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NAME    [Toc]    [Back]

     inet - Internet protocol family

SYNOPSIS    [Toc]    [Back]

     #include <sys/types.h>
     #include <netinet/in.h>

DESCRIPTION    [Toc]    [Back]

     The Internet protocol family is a  collection  of  protocols
layered atop
     the  Internet  Protocol  (IP) transport layer, and utilizing
the Internet
     address format.  The Internet family provides protocol  support for the
     SOCK_STREAM,  SOCK_DGRAM,  and  SOCK_RAW  socket  types; the
SOCK_RAW interface
 provides access to the IP protocol.

ADDRESSING    [Toc]    [Back]

     Internet addresses are four byte quantities, stored in  network standard
     format  (on  the VAX these are word and byte reversed).  The
include file
     <netinet/in.h>  defines  this  address  as  a  discriminated

     Sockets  bound  to  the Internet protocol family utilize the
following addressing

           struct sockaddr_in {
                   u_int8_t        sin_len;
                   sa_family_t     sin_family;
                   in_port_t       sin_port;
                   struct          in_addr sin_addr;
                   int8_t          sin_zero[8];

     Sockets may be created with the local address INADDR_ANY  to
     ``wildcard''  matching on incoming messages.  The address in
a connect(2)
     or sendto(2) call may be given as INADDR_ANY to mean  ``this
host''.  The
     distinguished  address  INADDR_BROADCAST  is  allowed  as  a
shorthand for the
     broadcast address on the primary network if the  first  network configured
     supports broadcast.

PROTOCOLS    [Toc]    [Back]

     The  Internet  protocol family is comprised of the IP transport protocol,
     Internet Control Message Protocol (ICMP), Transmission  Control Protocol
     (TCP),  and  User  Datagram  Protocol (UDP).  TCP is used to
support the
     SOCK_STREAM abstraction while UDP is  used  to  support  the
SOCK_DGRAM abstraction.
   A  raw interface to IP is available by creating
an Internet
     socket of type SOCK_RAW.  The ICMP message protocol  is  accessible from a
     raw socket.

     The  32-bit  Internet address contains both network and host
parts.  It is
     frequency-encoded; the  most-significant  bit  is  clear  in
Class A addresses,
  in  which the high-order 8 bits are the network number.
Class B addresses
 use the high-order 16 bits as the network field, and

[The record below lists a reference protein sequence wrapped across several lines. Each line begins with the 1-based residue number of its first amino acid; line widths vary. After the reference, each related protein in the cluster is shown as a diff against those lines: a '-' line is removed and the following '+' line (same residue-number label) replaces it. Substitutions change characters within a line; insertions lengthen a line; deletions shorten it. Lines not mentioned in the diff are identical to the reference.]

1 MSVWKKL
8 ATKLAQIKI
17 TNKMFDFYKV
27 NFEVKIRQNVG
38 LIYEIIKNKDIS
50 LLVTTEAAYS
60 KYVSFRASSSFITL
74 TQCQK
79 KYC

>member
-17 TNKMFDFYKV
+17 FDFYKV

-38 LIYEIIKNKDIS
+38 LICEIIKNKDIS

Class C addresses
 have a 24-bit network part.  Sites with a cluster of
local networks
 and a connection to the Internet may choose to  use  a
single network
     number  for  the  cluster;  this is done by using subnet addressing.  The local
 (host) portion of the address is further subdivided into
subnet and
     host  parts.   Within a subnet, each subnet appears to be an
     network; externally, the entire cluster appears to be a single, uniform
     network  requiring  only a single routing entry.  Subnet addressing is enabled
 and examined by the following ioctl(2) commands  on  a
datagram socket
  in  the  Internet domain; they have the same form as the
 (see netintro(4)).

     SIOCSIFNETMASK  Set interface  network  mask.   The  network
mask defines the
                     network  part of the address; if it contains
more of the
                     address than the address  type  would  indicate, then subnets
 are in use.

     SIOCGIFNETMASK  Get interface network mask.

SEE ALSO    [Toc]    [Back]

     ioctl(2),  socket(2),  icmp(4),  ip(4), netintro(4), tcp(4),

     "An Introductory 4.3 BSD Interprocess Communication  Tutorial", PS1, 7.

     "An  Advanced  4.3 BSD Interprocess Communication Tutorial",
PS1, 8.

HISTORY    [Toc]    [Back]

     The inet protocol interface appeared in 4.2BSD.

CAVEATS    [Toc]    [Back]

     The Internet protocol support is subject to  change  as  the
Internet protocols
  develop.   Users  should  not depend on details of the
current implementation,
 but rather the services exported.

OpenBSD      3.6                           June      5,      1993
[ Back ]
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